A Dream

I rarely remember my dreams. What I do remember are usually fragments and scenes with no overall narrative arc. This morning I dreamed something far more elaborate and cohesive, so I figured I’d write it down for the hell of it. I use Bob Dylan’s rule from “Gates of Eden” for these things: With no attempt to shovel a glimpse into the ditch of what each one means. Anyway:

A Judgment Day of source fell across the land. There was no religious component to it at all, however. It was aliens. Naturally.

They’d take a big section of humanity – I’d say 25% of it at a time – away via some transport ships. If you resisted you were immediately killed. In the first wave I saw several lizard-skinned aliens basically incinerate men who tried to fight back. After a few hours, however, people were returned.

I was in the last group and watched people come and go. When they came back they were happy and content and told the others to just cooperate with the aliens and keep an open mind and everything would be alright.

I was finally taken. I was with thousands of others in a converted factory in Indianapolis. It was a dorm/workshop setting. We all wore work overalls. The alien captors took human form and were pretty nice to us. What was mere hours back where we came from lasted for several days where we were by virtue of some operation of special relativity (confined to Indianapolis for some reason). The aliens fed us and gave us things to read and patiently answered our questions – including children’s  questions – about space travel and why we were here and everything.

The aliens asked us about ourselves. Who we really were. What we wanted to be. Where we thought we had made mistakes along the line. I don’t remember any of my answers, but eventually the aliens gave me a tabloid-sized newspaper with multiple “stories,” each of which described – in news-story style – a possible life for me. “Craig Calcaterra, local firefighter …” or “Local business owner, Craig Calcaterra …” That sort of thing. I was to choose the life I wanted.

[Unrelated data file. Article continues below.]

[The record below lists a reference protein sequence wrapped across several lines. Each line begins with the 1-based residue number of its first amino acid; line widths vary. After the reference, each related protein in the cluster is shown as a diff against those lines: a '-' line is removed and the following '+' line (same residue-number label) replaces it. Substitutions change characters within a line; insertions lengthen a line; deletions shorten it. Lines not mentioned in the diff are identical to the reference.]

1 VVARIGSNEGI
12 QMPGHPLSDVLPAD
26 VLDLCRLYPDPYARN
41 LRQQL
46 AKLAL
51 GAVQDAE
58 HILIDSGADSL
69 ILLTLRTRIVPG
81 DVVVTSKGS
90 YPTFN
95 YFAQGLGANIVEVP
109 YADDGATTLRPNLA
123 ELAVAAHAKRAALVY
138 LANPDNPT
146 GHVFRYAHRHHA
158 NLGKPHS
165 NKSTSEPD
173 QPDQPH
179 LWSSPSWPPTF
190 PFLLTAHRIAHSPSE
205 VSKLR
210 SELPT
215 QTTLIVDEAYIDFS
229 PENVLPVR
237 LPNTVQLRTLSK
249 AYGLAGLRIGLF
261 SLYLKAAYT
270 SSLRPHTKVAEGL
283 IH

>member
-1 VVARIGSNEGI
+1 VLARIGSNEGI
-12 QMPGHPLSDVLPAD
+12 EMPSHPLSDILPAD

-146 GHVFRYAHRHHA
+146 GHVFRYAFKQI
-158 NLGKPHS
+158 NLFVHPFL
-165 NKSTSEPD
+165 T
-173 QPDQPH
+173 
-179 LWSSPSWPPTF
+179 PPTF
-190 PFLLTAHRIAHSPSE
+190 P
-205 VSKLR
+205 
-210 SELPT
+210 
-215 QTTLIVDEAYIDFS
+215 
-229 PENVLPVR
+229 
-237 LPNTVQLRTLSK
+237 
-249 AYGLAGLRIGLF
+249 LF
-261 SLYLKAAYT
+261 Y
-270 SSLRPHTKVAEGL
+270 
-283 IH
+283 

I don’t remember what I chose. I do remember that, within the context of my dream, my girlfriend was named “Rebecca Blue” and that one of the newspaper stories involved me working at “Rebecca Blue’s Bar and Grill.” Based on the feelings I had for the girl in the dream I presume I picked that one but I really don’t know.

We were eventually returned. Life was as it was before, but we were told it would slowly morph into what we chose in a quite natural way. We would soon forget our experience as well. Though, much like a dream, we would retain it for a little while. Everyone spent most of that brief period of time trying to figure out who was killed and who didn’t make it back. People weren’t as sad about those who didn’t return as much as they were sort of wistful and reflective about how they, apparently, did not know where they fit in the world. The dead were essentially like that old college friend you lost track of and whom you doubt ever made anything of himself.

After I woke up I Googled “Rebecca Blue” – a name I never recall seeing or hearing – to discover it is the name of a porn star. I swear I have never seen nor heard of her. But OK, it could mean something.

So how did you sleep last night?

Craig Calcaterra

Craig is the national baseball writer for NBCSports.com. He writes about things other than sports at Craigcalcaterra.com. He lives in New Albany, Ohio with his wife, two kids, and many cats.

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